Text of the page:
Characters in Disney
- Main article: Gopher
Gopher is a bucktoothed gopher with a habit of whistling out his sibilant consonants. He is based on the beaver in Lady and the Tramp. He often accidentally falls into one of the many holes he makes in the forest ground by forgetting to watch where he is going. Gopher first appears in Winnie the Pooh and the Honey Tree and regularly breaks the fourth wall by pointing out that he is "not in the book", though this could simply mean that he is 'not in the Phone Book', and the purpose of his statement being to get better business. Originally, he was intended to replace Piglet, but he later became his own character. He also appears in Winnie the Pooh and the Blustery Day with a smaller role, warning Pooh about the "Windsday".
Gopher is a much more prominent character in The New Adventures of Winnie the Pooh. The series depicts him as a hard worker who takes pride in building tunnels and doing other work, and enjoys blowing things up with dynamite. Gopher and Rabbit often disagree with and complain at each other. In the episode "Lights Out", he is afraid of the dark (mostly instigated by Tigger's claims of dangerous creatures down there). His grandfather also appears. Gopher's most recent appearances were in A Winnie the Pooh Thanksgiving, Winnie the Pooh: A Valentine for You and Boo to You Too! Winnie the Pooh. The latter was included as part of Pooh's Heffalump Halloween Movie. Gopher was notably absent from the 2011 film.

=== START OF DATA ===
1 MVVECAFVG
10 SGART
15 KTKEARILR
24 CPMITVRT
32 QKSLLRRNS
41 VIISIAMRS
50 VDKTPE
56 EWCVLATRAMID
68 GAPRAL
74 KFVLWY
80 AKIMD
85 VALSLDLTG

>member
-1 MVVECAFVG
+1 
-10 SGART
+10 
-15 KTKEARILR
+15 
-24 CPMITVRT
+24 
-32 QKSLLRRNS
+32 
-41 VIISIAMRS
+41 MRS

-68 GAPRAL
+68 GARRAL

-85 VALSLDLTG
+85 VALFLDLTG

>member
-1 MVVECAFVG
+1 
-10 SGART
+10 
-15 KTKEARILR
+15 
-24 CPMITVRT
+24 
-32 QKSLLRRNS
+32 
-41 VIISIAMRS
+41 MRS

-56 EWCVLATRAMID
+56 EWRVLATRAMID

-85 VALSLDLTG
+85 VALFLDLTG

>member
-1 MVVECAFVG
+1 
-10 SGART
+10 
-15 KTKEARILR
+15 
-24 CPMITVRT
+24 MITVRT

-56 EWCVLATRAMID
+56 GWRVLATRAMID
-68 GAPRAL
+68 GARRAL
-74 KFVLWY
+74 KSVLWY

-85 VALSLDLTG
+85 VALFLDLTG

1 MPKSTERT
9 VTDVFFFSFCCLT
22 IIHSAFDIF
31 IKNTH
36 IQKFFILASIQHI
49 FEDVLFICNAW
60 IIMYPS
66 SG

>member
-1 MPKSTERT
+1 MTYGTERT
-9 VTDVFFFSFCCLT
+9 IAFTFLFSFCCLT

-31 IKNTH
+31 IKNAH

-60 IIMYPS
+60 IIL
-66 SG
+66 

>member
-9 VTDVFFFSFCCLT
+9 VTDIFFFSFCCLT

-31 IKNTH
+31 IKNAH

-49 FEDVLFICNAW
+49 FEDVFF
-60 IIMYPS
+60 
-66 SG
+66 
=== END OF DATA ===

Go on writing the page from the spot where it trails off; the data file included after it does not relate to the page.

- Main article: Darby
Darby is a six-year-old tomboyish red-headed girl who stars in My Friends Tigger & Pooh. She is the leader of the problem-solving Super Sleuths along with Tigger, Pooh and Buster. They are the only four characters to appear in every episode. Darby is brave, inquisitive, clever and imaginative. Her catchphrases are "Time to slap my cap" and "Good sleuthin', everyone!" For the most part, she replaced Christopher Robin, who rarely appears in the My Friends Tigger and Pooh, but the episode "Christopher Froggin'" reveals that she is best friends with Christopher Robin. After the cancellation of the series, she and other new characters from the series stopped appearing. Darby has been voiced by Chloë Grace Moretz.
- Main article: Buster